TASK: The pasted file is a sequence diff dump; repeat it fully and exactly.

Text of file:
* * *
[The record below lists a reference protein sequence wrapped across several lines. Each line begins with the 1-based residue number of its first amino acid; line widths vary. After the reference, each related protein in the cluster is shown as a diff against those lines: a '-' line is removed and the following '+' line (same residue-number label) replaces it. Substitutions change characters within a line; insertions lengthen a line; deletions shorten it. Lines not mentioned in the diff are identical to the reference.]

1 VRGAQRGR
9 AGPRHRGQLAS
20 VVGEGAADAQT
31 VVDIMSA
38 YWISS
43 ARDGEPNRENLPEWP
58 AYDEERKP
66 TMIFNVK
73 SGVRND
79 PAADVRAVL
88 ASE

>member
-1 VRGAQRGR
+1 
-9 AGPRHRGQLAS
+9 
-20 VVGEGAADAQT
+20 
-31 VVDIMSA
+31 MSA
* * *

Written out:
[The record below lists a reference protein sequence wrapped across several lines. Each line begins with the 1-based residue number of its first amino acid; line widths vary. After the reference, each related protein in the cluster is shown as a diff against those lines: a '-' line is removed and the following '+' line (same residue-number label) replaces it. Substitutions change characters within a line; insertions lengthen a line; deletions shorten it. Lines not mentioned in the diff are identical to the reference.]

1 VRGAQRGR
9 AGPRHRGQLAS
20 VVGEGAADAQT
31 VVDIMSA
38 YWISS
43 ARDGEPNRENLPEWP
58 AYDEERKP
66 TMIFNVK
73 SGVRND
79 PAADVRAVL
88 ASE

>member
-1 VRGAQRGR
+1 
-9 AGPRHRGQLAS
+9 
-20 VVGEGAADAQT
+20 
-31 VVDIMSA
+31 MSA